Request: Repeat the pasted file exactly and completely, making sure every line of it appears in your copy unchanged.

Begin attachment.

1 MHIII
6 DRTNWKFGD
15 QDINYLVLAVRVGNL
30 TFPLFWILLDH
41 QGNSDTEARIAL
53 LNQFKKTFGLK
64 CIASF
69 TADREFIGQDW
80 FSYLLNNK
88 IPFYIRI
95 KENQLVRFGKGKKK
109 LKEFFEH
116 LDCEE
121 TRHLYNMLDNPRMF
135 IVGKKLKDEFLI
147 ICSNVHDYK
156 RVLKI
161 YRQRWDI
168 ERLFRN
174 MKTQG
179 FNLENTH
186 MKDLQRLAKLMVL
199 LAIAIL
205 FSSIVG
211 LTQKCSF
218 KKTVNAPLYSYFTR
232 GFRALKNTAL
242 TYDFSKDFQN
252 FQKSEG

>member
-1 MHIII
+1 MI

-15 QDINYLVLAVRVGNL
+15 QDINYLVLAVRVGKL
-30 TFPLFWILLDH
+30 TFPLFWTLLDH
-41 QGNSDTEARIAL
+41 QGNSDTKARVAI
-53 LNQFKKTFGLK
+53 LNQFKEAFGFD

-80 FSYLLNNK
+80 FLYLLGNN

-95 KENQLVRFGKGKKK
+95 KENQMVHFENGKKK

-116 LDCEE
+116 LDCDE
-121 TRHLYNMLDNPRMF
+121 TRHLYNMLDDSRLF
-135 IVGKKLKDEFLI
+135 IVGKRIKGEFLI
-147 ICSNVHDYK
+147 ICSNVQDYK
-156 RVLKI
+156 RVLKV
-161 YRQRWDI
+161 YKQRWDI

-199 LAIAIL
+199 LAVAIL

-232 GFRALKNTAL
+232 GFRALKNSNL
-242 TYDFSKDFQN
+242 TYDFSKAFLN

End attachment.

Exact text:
1 MHIII
6 DRTNWKFGD
15 QDINYLVLAVRVGNL
30 TFPLFWILLDH
41 QGNSDTEARIAL
53 LNQFKKTFGLK
64 CIASF
69 TADREFIGQDW
80 FSYLLNNK
88 IPFYIRI
95 KENQLVRFGKGKKK
109 LKEFFEH
116 LDCEE
121 TRHLYNMLDNPRMF
135 IVGKKLKDEFLI
147 ICSNVHDYK
156 RVLKI
161 YRQRWDI
168 ERLFRN
174 MKTQG
179 FNLENTH
186 MKDLQRLAKLMVL
199 LAIAIL
205 FSSIVG
211 LTQKCSF
218 KKTVNAPLYSYFTR
232 GFRALKNTAL
242 TYDFSKDFQN
252 FQKSEG

>member
-1 MHIII
+1 MI

-15 QDINYLVLAVRVGNL
+15 QDINYLVLAVRVGKL
-30 TFPLFWILLDH
+30 TFPLFWTLLDH
-41 QGNSDTEARIAL
+41 QGNSDTKARVAI
-53 LNQFKKTFGLK
+53 LNQFKEAFGFD

-80 FSYLLNNK
+80 FLYLLGNN

-95 KENQLVRFGKGKKK
+95 KENQMVHFENGKKK

-116 LDCEE
+116 LDCDE
-121 TRHLYNMLDNPRMF
+121 TRHLYNMLDDSRLF
-135 IVGKKLKDEFLI
+135 IVGKRIKGEFLI
-147 ICSNVHDYK
+147 ICSNVQDYK
-156 RVLKI
+156 RVLKV
-161 YRQRWDI
+161 YKQRWDI

-199 LAIAIL
+199 LAVAIL

-232 GFRALKNTAL
+232 GFRALKNSNL
-242 TYDFSKDFQN
+242 TYDFSKAFLN